Monday, April 15, 2013

Dvorak Classic: Chapter Fifteen

Dvorak Classic
Chapter 15 (or, "Survival Tactics")

Yesterday’s Episode: Mac and Carissa tried to escape their burning school, but succeeded in freezing reality in time.
     Sarah crossed her legs again and sipped her frapp. “Seriously? Where is he?” She leaned her head on her hand. “This is the last time he’s late. I swear.”
    There was a light snow falling outside the Saint Arbucks that morning, a chilly one that Sarah hadn’t prepared for. She huddled in the back of the cafe and drank her drink, her usual without any whip cream. The barista had curiously asked her why she was ordering a cold drink in the dead of winter, but Sarah had not responded. She had simply paid for the drink and moved on with her life. Reality was not kind to her anymore. The barista would probably forget her drink again, as they had a habit of doing, she had thought to herself. Indeed, fifteen minutes after she had placed her order, she had to show them her receipt to prove she had ordered the drink in the first place, and she received another free drink coupon good on a future order.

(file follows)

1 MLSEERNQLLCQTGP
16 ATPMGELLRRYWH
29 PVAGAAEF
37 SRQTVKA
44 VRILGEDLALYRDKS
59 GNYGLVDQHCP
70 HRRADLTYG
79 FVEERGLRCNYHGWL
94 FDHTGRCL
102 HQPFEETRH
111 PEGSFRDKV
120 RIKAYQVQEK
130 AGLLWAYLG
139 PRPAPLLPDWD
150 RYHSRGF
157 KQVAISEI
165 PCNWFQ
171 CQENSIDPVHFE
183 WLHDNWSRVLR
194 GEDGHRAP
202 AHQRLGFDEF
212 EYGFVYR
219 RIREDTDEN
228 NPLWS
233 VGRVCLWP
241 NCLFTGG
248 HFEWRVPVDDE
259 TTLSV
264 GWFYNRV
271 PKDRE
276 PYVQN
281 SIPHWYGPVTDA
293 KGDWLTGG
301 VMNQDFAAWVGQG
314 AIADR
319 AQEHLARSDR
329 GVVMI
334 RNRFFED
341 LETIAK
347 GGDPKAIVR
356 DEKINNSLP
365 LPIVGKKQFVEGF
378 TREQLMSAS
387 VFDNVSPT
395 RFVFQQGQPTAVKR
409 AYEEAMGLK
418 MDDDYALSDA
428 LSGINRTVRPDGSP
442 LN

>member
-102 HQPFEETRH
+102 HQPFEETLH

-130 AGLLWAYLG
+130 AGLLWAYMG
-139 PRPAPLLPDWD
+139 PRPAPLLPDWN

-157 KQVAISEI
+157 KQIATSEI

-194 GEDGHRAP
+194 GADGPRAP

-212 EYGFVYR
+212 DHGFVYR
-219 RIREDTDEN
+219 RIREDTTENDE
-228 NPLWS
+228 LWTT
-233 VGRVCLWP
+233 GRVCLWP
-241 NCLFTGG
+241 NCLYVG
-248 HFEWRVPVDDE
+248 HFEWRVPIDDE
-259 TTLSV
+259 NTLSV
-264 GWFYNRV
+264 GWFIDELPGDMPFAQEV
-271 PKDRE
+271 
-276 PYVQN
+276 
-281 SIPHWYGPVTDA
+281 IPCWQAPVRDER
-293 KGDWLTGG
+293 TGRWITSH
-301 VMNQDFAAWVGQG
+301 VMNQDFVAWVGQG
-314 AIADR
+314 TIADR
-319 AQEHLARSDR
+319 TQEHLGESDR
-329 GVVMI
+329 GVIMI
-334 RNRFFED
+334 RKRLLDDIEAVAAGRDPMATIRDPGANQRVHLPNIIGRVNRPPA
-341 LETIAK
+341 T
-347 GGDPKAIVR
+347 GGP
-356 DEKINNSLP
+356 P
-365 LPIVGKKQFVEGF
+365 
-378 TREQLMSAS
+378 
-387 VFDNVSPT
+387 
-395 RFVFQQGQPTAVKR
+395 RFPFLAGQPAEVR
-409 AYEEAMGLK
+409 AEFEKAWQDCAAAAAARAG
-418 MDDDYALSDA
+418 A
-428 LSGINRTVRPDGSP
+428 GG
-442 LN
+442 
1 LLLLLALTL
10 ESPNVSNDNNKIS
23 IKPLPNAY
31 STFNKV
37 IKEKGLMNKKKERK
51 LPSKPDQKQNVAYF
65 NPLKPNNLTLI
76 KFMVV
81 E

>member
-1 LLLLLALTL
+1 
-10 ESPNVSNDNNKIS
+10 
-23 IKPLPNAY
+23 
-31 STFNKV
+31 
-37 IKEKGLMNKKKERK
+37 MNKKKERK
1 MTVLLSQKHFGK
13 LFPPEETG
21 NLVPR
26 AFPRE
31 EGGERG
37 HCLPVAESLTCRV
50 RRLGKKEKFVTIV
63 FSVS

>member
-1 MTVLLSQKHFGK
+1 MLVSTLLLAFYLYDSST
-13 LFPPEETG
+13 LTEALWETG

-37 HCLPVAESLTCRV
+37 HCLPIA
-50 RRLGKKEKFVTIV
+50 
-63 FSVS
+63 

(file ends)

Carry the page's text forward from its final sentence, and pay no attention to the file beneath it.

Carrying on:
I think I only pay for about half of my drinks here, Sarah thought to herself as she pulled out her tablet. If he was going to be late today, of all days, then she might as well get started without him. She unlocked the screen and scrolled through the apps until she got to one with a red apple on it labeled “QWERTY.” She tapped it, and it started, pulling up a file with the designation “Y-MH-560” at the top.
    “Sorry I’m late.”
    She looked up from her tablet to find him standing there, out of breath, as if he had just used the subway to get there. “Quit your faking, Mick. You better have a good excuse for your absence.”
    “Does it involve paying for your next drink?”
    “No. I got another blasted free drink coupon. Now sit down and show me what you’ve got. We don’t have a lot of time.”